Thank you too, for all the wonderful cards, calls, skype time, meals together, moments and best wishes my hubby and I have received over the holidays. They are so appreciated. Every single one.
I firmly believe that all your support and encouragement has contributed to my good news. I have felt loved, helped, contained, hopeful and normal at times when things were far from normal. THANK YOU from the bottom, to the top, of my heart.
THE GOOD NEWS.
My December 2017 results are great. In addition to those mentioned in the previous blog, titled 48, my recent pet scan, bone marrow biopsy and MRI have overall been extremely positive. Of the four lesions I was diagnosed with, only ONE near L5 in my lower back took up glucose during the pet scan, indicating active myeloma. Even this lesion took up significantly LESS glucose than it has done in previous scans. Yeah Baby! How good is that?!
I told those tumours they were wasting their time hanging about and I am taking this as evidence that they have been listening and reassessing their landing page! It is wonderful to read the line in the report that said ‘There are no obvious focal uptake abnormalities in the brain’!! Let’s hope no un-obvious ones decide to make an uninvited guest appearance. They’d be about as welcome as a Harvey Weinstein type right now!
There’s more. The bone marrow biopsy did not show any active Myeloma in my blood or bone and, wait for it…my MRI did not show evidence of any new lesion/tumour. Yee Ha!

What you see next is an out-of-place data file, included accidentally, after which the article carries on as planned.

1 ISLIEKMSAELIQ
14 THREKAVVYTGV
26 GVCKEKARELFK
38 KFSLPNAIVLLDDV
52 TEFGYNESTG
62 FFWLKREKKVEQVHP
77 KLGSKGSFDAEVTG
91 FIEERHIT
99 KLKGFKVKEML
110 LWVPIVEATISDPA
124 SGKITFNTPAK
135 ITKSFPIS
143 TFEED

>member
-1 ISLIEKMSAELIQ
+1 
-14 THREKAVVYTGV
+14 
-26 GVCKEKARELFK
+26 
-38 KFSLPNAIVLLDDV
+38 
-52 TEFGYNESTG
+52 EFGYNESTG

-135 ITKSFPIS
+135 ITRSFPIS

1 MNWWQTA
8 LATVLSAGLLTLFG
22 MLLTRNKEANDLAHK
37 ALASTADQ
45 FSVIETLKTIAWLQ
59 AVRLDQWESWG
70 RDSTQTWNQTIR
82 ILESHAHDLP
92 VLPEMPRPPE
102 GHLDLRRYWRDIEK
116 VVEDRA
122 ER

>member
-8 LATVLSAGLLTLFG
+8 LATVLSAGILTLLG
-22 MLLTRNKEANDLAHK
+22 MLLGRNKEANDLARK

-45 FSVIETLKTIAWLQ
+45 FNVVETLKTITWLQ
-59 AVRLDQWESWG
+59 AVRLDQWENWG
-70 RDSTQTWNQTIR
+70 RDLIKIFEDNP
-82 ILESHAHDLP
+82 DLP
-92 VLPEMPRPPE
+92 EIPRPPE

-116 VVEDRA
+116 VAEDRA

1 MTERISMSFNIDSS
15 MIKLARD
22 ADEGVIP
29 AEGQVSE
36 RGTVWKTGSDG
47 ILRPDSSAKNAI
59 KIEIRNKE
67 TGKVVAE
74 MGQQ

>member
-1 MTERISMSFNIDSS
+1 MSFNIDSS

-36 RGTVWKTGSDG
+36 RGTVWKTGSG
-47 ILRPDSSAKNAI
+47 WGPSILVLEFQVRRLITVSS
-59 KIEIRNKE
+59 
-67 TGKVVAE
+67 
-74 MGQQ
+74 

I do have one caveat; I have some mild degenerative disc disease and loss of height and hydration between vertebrae in my spine; my back is looking a bit older than my years. It is unlikely that I can particularly do anything to repair damage. I can exercise and ensure by back remains strong, doesn’t antagonise the nerves around L5 and otherwise prevents my degeneration from becoming worse unnecessarily. I will check with the physio about what else, if anything, may be possible. It was also wonderful to read ‘the spinal cord returns a normal signal and the brainstem structure is normal’.
Being pragmatic, I am remembering that Myeloma is tricky. It will come back. It can also be a bit lazy and not show up at times in these results. It can take a rest or be working out how to manifest itself in a new way in my blood and bone. HOWEVER, TODAY…
I’m looking on the bright side of life! (How many of you began singing this line? I can’t help myself)
A helpful position to launch from; I start 18 more months of Chemo this week – the maintenance phase on the clinical trial. Let’s see what this brings.
This is infinitely easier to do with wonderful friends, family, readers, well wishes and my so far ‘beyond amazing’, hubby. I appreciate all of you. I really do.
BRING ON 2018.
Images; Hands by M & T. Me (February) by Dad. Me (December) by Me. Thank you image by Tumiso @ Creative Commons (free for commercial use, no attribution required);
© 2018 Janine Hayward www.psychingoutcancer.com. All rights reserved.
Posted in Psychology for Cancer, Results Tagged with: Biopsy, Cancer, Fatigue, Good News, MRI, Pet Scan, Results, Thank you